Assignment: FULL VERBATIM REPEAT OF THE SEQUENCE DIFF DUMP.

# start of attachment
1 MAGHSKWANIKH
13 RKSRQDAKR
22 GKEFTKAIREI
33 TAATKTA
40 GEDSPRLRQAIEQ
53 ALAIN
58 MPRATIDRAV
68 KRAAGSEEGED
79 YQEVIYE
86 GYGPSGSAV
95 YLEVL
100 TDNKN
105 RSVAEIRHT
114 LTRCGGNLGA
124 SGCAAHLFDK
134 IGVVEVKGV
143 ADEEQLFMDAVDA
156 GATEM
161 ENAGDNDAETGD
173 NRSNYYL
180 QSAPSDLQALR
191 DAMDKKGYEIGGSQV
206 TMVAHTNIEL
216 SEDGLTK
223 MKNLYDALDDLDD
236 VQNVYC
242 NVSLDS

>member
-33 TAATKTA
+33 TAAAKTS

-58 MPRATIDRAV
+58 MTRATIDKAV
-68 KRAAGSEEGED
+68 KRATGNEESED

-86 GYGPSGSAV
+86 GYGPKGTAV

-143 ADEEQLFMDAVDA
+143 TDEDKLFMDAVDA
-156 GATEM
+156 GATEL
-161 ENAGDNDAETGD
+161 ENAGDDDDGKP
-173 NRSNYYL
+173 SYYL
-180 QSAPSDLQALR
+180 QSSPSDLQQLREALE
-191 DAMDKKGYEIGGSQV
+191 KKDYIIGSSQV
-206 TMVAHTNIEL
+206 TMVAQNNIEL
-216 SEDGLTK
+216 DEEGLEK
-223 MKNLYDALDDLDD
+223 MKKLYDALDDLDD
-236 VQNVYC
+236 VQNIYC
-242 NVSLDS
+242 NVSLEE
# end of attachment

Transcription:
1 MAGHSKWANIKH
13 RKSRQDAKR
22 GKEFTKAIREI
33 TAATKTA
40 GEDSPRLRQAIEQ
53 ALAIN
58 MPRATIDRAV
68 KRAAGSEEGED
79 YQEVIYE
86 GYGPSGSAV
95 YLEVL
100 TDNKN
105 RSVAEIRHT
114 LTRCGGNLGA
124 SGCAAHLFDK
134 IGVVEVKGV
143 ADEEQLFMDAVDA
156 GATEM
161 ENAGDNDAETGD
173 NRSNYYL
180 QSAPSDLQALR
191 DAMDKKGYEIGGSQV
206 TMVAHTNIEL
216 SEDGLTK
223 MKNLYDALDDLDD
236 VQNVYC
242 NVSLDS

>member
-33 TAATKTA
+33 TAAAKTS

-58 MPRATIDRAV
+58 MTRATIDKAV
-68 KRAAGSEEGED
+68 KRATGNEESED

-86 GYGPSGSAV
+86 GYGPKGTAV

-143 ADEEQLFMDAVDA
+143 TDEDKLFMDAVDA
-156 GATEM
+156 GATEL
-161 ENAGDNDAETGD
+161 ENAGDDDDGKP
-173 NRSNYYL
+173 SYYL
-180 QSAPSDLQALR
+180 QSSPSDLQQLREALE
-191 DAMDKKGYEIGGSQV
+191 KKDYIIGSSQV
-206 TMVAHTNIEL
+206 TMVAQNNIEL
-216 SEDGLTK
+216 DEEGLEK
-223 MKNLYDALDDLDD
+223 MKKLYDALDDLDD
-236 VQNVYC
+236 VQNIYC
-242 NVSLDS
+242 NVSLEE